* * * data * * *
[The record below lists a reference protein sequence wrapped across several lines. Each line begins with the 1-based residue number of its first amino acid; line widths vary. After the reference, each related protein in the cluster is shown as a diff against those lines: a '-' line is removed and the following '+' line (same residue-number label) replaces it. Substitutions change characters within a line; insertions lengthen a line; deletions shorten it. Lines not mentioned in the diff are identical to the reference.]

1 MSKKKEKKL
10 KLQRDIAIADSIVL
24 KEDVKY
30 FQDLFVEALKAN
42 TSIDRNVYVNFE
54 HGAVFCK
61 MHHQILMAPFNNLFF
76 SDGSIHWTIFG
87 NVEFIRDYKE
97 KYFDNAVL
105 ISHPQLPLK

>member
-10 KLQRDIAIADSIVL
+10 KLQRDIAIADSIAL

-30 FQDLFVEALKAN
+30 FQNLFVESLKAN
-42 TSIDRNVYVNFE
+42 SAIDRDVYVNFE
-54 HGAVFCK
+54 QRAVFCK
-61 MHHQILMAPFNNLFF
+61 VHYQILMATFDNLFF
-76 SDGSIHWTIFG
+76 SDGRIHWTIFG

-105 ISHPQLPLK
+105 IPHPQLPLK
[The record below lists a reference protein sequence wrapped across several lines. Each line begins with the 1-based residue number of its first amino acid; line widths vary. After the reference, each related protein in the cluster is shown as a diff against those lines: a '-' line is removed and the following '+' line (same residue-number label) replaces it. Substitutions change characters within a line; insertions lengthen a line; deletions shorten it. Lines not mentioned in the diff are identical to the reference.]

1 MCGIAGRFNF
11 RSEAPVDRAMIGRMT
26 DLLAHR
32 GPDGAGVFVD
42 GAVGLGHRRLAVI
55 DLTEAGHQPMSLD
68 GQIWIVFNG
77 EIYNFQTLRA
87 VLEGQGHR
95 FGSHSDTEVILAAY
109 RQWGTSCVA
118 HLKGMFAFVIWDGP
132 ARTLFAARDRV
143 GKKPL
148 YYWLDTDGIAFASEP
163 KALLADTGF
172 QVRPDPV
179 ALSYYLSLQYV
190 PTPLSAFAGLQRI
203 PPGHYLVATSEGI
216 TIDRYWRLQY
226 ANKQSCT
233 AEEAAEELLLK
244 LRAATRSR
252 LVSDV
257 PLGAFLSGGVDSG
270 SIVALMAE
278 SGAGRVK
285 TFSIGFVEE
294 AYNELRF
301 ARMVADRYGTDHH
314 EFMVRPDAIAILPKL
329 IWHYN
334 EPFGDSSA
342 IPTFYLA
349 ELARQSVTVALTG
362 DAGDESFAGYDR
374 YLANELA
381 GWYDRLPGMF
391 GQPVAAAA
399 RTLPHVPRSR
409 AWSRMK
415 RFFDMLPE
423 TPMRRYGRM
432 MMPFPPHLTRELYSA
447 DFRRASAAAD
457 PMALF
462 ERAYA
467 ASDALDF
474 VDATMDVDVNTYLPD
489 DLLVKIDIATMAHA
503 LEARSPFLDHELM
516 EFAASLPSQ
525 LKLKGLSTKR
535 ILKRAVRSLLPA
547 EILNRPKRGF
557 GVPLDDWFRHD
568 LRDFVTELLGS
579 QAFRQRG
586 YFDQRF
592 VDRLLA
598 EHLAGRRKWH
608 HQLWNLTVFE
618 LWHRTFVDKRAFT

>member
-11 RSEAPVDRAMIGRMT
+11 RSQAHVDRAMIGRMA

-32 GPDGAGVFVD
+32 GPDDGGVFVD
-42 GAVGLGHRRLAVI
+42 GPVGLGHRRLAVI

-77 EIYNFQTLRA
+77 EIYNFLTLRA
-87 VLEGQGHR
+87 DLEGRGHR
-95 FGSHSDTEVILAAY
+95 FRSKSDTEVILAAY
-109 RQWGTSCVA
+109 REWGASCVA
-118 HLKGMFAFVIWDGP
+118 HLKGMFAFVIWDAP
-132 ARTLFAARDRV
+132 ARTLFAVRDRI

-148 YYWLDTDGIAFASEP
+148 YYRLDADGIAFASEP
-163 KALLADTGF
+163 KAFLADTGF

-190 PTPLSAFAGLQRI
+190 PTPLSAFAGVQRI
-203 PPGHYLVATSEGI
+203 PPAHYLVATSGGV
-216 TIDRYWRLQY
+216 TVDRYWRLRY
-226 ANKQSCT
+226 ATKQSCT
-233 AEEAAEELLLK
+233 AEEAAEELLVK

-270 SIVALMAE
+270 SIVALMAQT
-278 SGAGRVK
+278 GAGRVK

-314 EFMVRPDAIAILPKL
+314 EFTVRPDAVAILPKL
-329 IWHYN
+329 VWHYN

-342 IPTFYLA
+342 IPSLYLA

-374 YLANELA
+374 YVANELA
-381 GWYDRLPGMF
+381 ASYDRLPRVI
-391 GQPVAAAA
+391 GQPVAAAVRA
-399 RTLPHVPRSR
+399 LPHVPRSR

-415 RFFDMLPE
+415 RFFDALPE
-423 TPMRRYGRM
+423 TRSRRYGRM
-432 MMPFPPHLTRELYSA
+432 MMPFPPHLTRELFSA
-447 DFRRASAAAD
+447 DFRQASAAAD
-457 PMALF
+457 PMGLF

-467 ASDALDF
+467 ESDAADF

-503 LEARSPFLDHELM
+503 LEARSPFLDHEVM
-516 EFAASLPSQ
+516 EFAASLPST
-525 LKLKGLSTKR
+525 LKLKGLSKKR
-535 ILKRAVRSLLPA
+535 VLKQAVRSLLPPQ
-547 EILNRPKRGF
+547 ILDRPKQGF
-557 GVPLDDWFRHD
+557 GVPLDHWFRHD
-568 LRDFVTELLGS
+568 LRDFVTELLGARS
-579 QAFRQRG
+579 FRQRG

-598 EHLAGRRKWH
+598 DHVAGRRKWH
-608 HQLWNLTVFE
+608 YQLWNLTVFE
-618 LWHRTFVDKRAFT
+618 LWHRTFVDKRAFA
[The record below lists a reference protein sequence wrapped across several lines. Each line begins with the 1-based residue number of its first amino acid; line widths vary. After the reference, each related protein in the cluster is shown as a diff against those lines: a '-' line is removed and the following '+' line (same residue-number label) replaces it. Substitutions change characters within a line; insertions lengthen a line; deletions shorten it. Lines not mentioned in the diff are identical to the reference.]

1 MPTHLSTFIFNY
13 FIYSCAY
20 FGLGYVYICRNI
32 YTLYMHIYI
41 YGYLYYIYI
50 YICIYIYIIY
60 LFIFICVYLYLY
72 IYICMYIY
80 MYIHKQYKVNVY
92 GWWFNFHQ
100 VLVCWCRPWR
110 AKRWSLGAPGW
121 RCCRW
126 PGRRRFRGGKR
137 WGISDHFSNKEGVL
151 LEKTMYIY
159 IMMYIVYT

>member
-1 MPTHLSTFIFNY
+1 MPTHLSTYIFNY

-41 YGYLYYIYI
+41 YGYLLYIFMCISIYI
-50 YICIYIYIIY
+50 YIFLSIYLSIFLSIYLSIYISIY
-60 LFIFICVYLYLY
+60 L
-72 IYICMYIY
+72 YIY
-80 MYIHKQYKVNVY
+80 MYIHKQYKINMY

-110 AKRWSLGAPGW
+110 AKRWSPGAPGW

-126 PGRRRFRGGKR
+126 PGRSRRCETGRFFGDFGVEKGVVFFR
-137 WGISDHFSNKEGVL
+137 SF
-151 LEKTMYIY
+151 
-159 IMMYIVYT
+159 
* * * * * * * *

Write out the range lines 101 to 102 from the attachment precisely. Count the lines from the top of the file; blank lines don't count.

+77 EIYNFLTLRA
-87 VLEGQGHR